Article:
Cynthia Morton, PhD
In the effort to identify genetic drivers of fibroids, the lab of Cynthia Morton, PhD, at Brigham and Women’s Hospital (BWH) is at an international crossroads. In recent years, Morton and investigators worldwide have been studying the molecular and genetic background of fibroids that may contribute to their development and growth.
Dr. Morton and recent graduate student Scott Gallagher, PhD, lead a large international team that has zeroed in on more than two dozen novel loci associated with the risk to develop fibroids. As the team learns more about the biological mechanisms underlying fibroids, they also are finding overlapping genetic origins with endometriosis.
“Understanding the genetic risk for developing these tumors would help inform women as to what kind of medical management they might want to choose,” said Dr. Morton, director of Cytogenetics Research and the Kenneth J. Ryan, MD, distinguished chair in Obstetrics and Gynecology in the BWH Department of Obstetrics and Gynecology. Women typically present with multiple fibroids at the time of initial diagnosis. For a woman to learn that her uterus is primed genetically to develop these tumors may be helpful information as she chooses between a myomectomy or hysterectomy. “If a woman knows she is likely to develop additional uterine fibroids, she might think ‘I don’t want to be back here in three years with the same problem,’ and opt for the hysterectomy.”
Ongoing work in Dr. Morton’s lab and others are identifying genetic markers that mediate the transition from normal myometrial tissue to fibroids. The research also suggests potential therapeutic avenues.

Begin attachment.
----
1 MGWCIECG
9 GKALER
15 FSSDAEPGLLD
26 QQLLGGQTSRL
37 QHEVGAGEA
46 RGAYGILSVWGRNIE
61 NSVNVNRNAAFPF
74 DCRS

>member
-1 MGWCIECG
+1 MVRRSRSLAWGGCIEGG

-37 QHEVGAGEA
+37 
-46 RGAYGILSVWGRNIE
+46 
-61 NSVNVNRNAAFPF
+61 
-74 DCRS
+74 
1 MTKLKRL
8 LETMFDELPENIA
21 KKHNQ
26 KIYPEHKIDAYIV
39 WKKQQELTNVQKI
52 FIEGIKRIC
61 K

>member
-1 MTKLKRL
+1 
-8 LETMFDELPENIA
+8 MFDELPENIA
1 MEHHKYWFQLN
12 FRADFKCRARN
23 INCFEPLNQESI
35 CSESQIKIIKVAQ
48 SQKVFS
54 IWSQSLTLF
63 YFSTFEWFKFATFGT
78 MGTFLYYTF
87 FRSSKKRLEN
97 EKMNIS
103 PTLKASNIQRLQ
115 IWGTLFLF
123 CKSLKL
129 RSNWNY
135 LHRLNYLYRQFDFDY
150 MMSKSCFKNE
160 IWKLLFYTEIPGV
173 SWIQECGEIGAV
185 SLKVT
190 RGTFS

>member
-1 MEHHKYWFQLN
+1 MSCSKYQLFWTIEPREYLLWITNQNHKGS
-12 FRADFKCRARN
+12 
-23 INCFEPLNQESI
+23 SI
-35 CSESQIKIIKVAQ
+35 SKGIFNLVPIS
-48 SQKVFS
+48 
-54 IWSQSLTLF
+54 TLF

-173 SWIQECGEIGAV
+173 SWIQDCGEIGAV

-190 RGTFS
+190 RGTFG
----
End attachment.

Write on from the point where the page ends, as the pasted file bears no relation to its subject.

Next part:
Groundbreaking work from Finland has identified recurrent and mutually exclusive alterations in a small number of key genes to lead to molecularly distinct subclasses of leiomyomas. Each subclass shows subclass-specific transcriptional differences in various key driver pathways. Netta Makinen, PhD a member of the Finnish team, is currently a research fellow in Morton’s lab at BWH, where they continue to identify the range of molecular changes in order potentially to address these tumors clinically.
Because some women have multiple fibroids that may represent different molecular subclasses, it is important to understand the mechanisms underlying their tumorigenesis to know which medical treatments would be effective, Dr. Makinen noted.
“The next goal is to figure out the exact biological mechanisms underlying each of these different subclasses so we could see if the subclasses have something (or nothing) in common to guide treatment development,” said Dr. Makinen. “My colleagues in Finland hypothesize that the different types of tumors respond differently to treatment options. It’s also important for clinicians to understand that the tumors might behave differently from each other.”
Is it too early to be thinking about targeted therapies? Not necessarily, says Dr. Morton.
“If we can really understand the biological implications of the genes that cause this, we can begin to think about personalized therapies that could be developed,” she said. “The field of gene editing has moved ahead so quickly, it may not be so far in the future.”
The work among colleagues from around the world, Dr. Makinen explained, is “a huge team effort.”
“You don’t do these things by yourself,” she noted. “Even if we are heading from different directions, everyone is aiming for the same goal – to help patients.”